Strategy returning to the fore in electric power industry

HOUSTON, Feb. 12, 2004 — The electric power industry’s dramatic earnings and valuation swings in recent years, plus increasing experience with the limitations of a “back-to-basics” approach, is creating recognition in a broad range of companies that strategies must be reset to meet new challenges and objectives, Cambridge Energy Research Associates (CERA) Senior Director of Global Gas and Power Lawrence J. Makovich told a briefing at CERAWeek 2004 recently.

“In the wake of a crisis of confidence, trading scandals and valuation collapses, companies in many segments of the power industry turned to a ‘back-to-basics’ model, but they are now finding that this approach falls short in providing earnings growth,” Makovich said. He noted that the combined net income of the companies in the Dow Jones Utilities Index fell from $12 billion in 2001 to a loss of more than $5 billion in 2002, and the 15 companies’ combined market capitalization was cut in half from almost $250 billion to less than $123 billion from 2001 to 2002. Net income recovered to about $8 billion during the first nine months of 2003, but market cap has remained less than two-thirds of what it was at the start of 2001.

“As back-to-basics is recognized as a holding action, companies must develop new strategies that can sustain improved returns over longer periods of time. This requires understanding that the industry landscape has changed dramatically, and then fitting strategy to the opportunities that are available. However, when the landscape shifts, people are often slow to recognize it because of blind spots that result from missing or misinterpreting information. That’s what creates the real opportunities in the power business — finding places where other people have blind spots,” he noted.
Blind Spots & Failure of Foresight

Dramatic shifts in the power industry have been caused in part by blind spots and failures of foresight, according to Makovich. Understanding and analyzing these failures, which are not unique to the power business, provides important insight into strategy development. This is particularly applicable to strategic planning in the power business, or any industry where high complexity and multi-dimensional change makes foresight difficult, and where organizational cultures define the assumptions employees make as they carry out their work.

Blind spots arise when poorly informed assessments persist over a long period of time, and knowledge gaps occur when hazards and warning signs are either ignored or misinterpreted, producing unreasonable expectations and even myths about performance. Experience across industries also indicates that beliefs held in common throughout an organization can resist alteration, and put an organization in a position in which its members are unable to critically analyze and intervene.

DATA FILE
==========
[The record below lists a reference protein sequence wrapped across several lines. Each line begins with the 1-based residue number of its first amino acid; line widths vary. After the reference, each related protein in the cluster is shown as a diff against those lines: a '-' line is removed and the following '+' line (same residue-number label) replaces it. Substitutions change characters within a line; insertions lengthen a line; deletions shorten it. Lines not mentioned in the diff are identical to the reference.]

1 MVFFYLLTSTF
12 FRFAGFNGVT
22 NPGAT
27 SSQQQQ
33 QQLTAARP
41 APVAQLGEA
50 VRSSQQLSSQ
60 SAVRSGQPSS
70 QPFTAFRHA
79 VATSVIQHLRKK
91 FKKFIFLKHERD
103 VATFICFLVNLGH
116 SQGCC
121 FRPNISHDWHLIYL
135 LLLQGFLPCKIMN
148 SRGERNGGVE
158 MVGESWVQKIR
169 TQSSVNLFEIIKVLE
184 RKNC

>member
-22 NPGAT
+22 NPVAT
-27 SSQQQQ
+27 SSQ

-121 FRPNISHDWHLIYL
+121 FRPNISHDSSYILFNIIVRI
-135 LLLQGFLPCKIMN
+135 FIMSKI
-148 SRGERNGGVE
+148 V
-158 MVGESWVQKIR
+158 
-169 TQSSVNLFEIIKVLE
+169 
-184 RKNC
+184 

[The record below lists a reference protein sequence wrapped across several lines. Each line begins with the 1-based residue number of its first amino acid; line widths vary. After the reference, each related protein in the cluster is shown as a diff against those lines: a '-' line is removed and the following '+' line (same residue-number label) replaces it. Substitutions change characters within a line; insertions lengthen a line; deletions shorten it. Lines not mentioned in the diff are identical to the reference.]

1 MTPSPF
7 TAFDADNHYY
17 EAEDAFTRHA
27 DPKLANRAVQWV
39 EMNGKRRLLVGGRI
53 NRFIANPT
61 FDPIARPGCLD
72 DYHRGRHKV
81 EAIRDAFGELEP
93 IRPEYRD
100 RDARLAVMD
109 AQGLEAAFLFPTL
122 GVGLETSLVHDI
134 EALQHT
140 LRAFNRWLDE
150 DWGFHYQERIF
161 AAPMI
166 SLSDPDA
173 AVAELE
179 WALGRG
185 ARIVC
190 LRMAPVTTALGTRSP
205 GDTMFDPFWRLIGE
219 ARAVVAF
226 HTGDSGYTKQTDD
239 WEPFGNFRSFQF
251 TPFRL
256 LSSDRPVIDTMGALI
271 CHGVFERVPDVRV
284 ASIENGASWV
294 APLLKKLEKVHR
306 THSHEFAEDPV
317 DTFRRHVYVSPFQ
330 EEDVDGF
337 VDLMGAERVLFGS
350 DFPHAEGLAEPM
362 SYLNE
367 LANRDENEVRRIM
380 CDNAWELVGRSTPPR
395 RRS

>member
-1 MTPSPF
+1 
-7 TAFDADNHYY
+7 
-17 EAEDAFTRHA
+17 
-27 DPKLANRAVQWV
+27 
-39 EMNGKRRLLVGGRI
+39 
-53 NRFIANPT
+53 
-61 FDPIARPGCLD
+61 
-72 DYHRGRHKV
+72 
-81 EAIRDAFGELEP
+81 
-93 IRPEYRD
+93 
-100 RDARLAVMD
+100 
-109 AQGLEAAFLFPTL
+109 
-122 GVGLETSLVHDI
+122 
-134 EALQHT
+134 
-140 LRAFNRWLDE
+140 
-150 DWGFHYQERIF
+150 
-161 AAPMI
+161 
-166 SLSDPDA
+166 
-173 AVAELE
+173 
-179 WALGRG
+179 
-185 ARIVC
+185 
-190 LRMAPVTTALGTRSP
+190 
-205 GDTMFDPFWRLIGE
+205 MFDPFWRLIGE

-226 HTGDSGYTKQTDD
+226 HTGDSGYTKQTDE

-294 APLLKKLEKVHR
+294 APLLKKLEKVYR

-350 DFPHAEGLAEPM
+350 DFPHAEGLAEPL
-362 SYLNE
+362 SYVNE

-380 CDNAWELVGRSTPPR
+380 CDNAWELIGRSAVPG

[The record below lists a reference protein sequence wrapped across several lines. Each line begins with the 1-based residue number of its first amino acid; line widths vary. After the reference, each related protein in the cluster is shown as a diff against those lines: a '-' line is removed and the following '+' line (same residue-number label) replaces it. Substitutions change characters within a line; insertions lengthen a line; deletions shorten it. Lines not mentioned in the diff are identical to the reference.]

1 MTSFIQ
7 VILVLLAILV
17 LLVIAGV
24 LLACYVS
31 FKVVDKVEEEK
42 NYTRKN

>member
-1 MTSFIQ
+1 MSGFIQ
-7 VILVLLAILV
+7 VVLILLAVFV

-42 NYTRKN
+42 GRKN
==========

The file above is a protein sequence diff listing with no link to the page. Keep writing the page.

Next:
“The lessons for the power business are clear,” Makovich said. “The combination of complexity and change can easily produce persistent blind spots that result in a failure of foresight, foiled plans and missed opportunities.”

Industry Landscape

To develop winning strategies, companies must decipher trends in the electric power industry value chain and determine which segments or combinations of segments create the most value in the future. Five primary dynamics are shaping the landscape in which power companies must now make accurate, timely competitive and economic assessments in order to correctly derive their new strategies, according to Makovich:

* The New Hybrid – Uncertainty in the uncoordinated half-regulated, half- market industry structure, with the opposing camps further polarized by the August 14th blackout.

* Fuels Transitions – Sustained tension between increased reliance on natural gas for power generation and natural gas resource depletion, creating large new opportunities for LNG and a looming collision between increased use of coal and tightening environmental restrictions.

* Generation Surplus – The oversupply of regional electric generation capacity which, combined with the emergence of new supply sources, will require a multi-year work-off as well as pushing the bottom of this generation market cycle further into the future.

* Trading Rationalization – Right-sizing of trading as a tool for asset optimization and risk management, rather than speculation, with a new set of rules and institutional framework.
* Performance Pressure – Cost performance pressure in the form of extended price caps and rate freezes, and increased application of performance-based ratemaking.

“Our work with companies across the power business indicates many have not yet made the adjustment to a new, shifting landscape, and that the industry as a whole is approaching a period of widespread unsettlement and repositioning as companies develop, implement and refine their new strategic directions,” Makovich concluded.

Cambridge Energy Research Associates (CERA) is an advisor to major North American and international companies, financial institutions and organizations, delivering strategic knowledge and independent analysis on energy markets, geopolitics, industry trends and strategy. CERA is headquartered in Cambridge, Mass., and has offices in Beijing, Calgary, Mexico City, Moscow, Oakland, Paris, Sao Paolo, and Washington, D.C.